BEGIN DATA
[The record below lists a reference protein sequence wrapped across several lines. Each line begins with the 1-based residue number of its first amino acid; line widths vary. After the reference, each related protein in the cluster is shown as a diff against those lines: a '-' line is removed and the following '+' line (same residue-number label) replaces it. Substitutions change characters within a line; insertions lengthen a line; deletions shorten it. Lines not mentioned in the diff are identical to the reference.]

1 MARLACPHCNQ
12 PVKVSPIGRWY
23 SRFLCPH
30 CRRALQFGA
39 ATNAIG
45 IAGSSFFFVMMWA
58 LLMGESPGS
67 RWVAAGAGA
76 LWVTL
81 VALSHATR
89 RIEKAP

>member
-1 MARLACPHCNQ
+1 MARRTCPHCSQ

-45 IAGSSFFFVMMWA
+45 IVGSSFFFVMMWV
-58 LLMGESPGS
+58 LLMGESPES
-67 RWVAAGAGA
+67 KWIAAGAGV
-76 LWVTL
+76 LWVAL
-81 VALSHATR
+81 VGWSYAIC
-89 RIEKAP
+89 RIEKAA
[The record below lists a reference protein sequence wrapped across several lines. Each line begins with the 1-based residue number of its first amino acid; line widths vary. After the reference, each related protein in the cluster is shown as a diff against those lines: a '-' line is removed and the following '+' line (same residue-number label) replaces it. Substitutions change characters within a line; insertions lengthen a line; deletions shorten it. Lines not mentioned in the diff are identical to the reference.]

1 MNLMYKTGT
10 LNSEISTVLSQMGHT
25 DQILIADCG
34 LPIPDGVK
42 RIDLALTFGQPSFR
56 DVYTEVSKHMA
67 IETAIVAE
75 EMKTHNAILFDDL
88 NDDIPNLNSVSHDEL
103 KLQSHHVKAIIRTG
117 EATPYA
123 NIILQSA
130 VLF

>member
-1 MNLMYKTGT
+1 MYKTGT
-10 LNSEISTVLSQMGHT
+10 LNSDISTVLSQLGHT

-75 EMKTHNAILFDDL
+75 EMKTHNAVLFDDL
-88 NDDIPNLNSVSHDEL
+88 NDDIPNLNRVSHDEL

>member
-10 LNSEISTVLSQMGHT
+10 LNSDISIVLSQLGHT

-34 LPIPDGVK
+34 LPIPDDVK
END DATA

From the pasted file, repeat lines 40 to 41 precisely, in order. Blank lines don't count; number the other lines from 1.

123 NIILQSA
130 VLF